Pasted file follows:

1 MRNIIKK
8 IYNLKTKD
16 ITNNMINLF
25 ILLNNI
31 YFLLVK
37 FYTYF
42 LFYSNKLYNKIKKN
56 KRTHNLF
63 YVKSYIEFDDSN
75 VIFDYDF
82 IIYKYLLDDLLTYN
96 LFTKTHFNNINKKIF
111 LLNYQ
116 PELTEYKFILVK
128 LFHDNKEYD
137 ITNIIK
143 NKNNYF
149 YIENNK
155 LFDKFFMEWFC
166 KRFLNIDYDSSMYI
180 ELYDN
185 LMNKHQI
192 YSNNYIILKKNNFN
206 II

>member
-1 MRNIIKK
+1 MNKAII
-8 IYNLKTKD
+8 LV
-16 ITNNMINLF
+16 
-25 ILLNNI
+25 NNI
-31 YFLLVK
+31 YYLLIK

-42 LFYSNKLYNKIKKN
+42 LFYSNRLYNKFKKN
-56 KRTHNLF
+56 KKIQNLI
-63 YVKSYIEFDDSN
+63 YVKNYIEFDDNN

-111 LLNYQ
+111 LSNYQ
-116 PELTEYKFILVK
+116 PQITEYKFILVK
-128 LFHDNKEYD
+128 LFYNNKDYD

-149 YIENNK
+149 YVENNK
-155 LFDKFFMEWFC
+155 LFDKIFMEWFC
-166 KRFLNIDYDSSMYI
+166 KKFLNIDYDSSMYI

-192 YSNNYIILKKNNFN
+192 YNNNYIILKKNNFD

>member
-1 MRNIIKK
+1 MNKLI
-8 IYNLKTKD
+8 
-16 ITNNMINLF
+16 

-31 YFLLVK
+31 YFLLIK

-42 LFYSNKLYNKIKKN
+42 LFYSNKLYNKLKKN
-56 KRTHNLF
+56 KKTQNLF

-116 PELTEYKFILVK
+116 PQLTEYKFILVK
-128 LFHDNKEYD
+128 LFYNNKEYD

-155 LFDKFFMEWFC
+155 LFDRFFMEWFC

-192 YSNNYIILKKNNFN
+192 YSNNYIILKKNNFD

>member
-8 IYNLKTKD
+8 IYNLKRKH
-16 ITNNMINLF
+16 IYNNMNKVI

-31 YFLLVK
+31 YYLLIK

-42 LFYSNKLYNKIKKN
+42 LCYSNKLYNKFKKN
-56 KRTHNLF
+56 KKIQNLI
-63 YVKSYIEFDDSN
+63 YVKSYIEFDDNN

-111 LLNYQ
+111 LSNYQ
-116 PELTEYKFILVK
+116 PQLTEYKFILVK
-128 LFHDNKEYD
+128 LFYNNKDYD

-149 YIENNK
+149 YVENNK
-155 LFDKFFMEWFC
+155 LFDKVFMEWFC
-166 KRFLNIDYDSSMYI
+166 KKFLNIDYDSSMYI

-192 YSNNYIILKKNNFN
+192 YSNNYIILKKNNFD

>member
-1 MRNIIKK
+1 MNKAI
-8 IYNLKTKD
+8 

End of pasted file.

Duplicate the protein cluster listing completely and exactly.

1 MRNIIKK
8 IYNLKTKD
16 ITNNMINLF
25 ILLNNI
31 YFLLVK
37 FYTYF
42 LFYSNKLYNKIKKN
56 KRTHNLF
63 YVKSYIEFDDSN
75 VIFDYDF
82 IIYKYLLDDLLTYN
96 LFTKTHFNNINKKIF
111 LLNYQ
116 PELTEYKFILVK
128 LFHDNKEYD
137 ITNIIK
143 NKNNYF
149 YIENNK
155 LFDKFFMEWFC
166 KRFLNIDYDSSMYI
180 ELYDN
185 LMNKHQI
192 YSNNYIILKKNNFN
206 II

>member
-1 MRNIIKK
+1 MNKAII
-8 IYNLKTKD
+8 LV
-16 ITNNMINLF
+16 
-25 ILLNNI
+25 NNI
-31 YFLLVK
+31 YYLLIK

-42 LFYSNKLYNKIKKN
+42 LFYSNRLYNKFKKN
-56 KRTHNLF
+56 KKIQNLI
-63 YVKSYIEFDDSN
+63 YVKNYIEFDDNN

-111 LLNYQ
+111 LSNYQ
-116 PELTEYKFILVK
+116 PQITEYKFILVK
-128 LFHDNKEYD
+128 LFYNNKDYD

-149 YIENNK
+149 YVENNK
-155 LFDKFFMEWFC
+155 LFDKIFMEWFC
-166 KRFLNIDYDSSMYI
+166 KKFLNIDYDSSMYI

-192 YSNNYIILKKNNFN
+192 YNNNYIILKKNNFD

>member
-1 MRNIIKK
+1 MNKLI
-8 IYNLKTKD
+8 
-16 ITNNMINLF
+16 

-31 YFLLVK
+31 YFLLIK

-42 LFYSNKLYNKIKKN
+42 LFYSNKLYNKLKKN
-56 KRTHNLF
+56 KKTQNLF

-116 PELTEYKFILVK
+116 PQLTEYKFILVK
-128 LFHDNKEYD
+128 LFYNNKEYD

-155 LFDKFFMEWFC
+155 LFDRFFMEWFC

-192 YSNNYIILKKNNFN
+192 YSNNYIILKKNNFD

>member
-8 IYNLKTKD
+8 IYNLKRKH
-16 ITNNMINLF
+16 IYNNMNKVI

-31 YFLLVK
+31 YYLLIK

-42 LFYSNKLYNKIKKN
+42 LCYSNKLYNKFKKN
-56 KRTHNLF
+56 KKIQNLI
-63 YVKSYIEFDDSN
+63 YVKSYIEFDDNN

-111 LLNYQ
+111 LSNYQ
-116 PELTEYKFILVK
+116 PQLTEYKFILVK
-128 LFHDNKEYD
+128 LFYNNKDYD

-149 YIENNK
+149 YVENNK
-155 LFDKFFMEWFC
+155 LFDKVFMEWFC
-166 KRFLNIDYDSSMYI
+166 KKFLNIDYDSSMYI

-192 YSNNYIILKKNNFN
+192 YSNNYIILKKNNFD

>member
-1 MRNIIKK
+1 MNKAI
-8 IYNLKTKD
+8 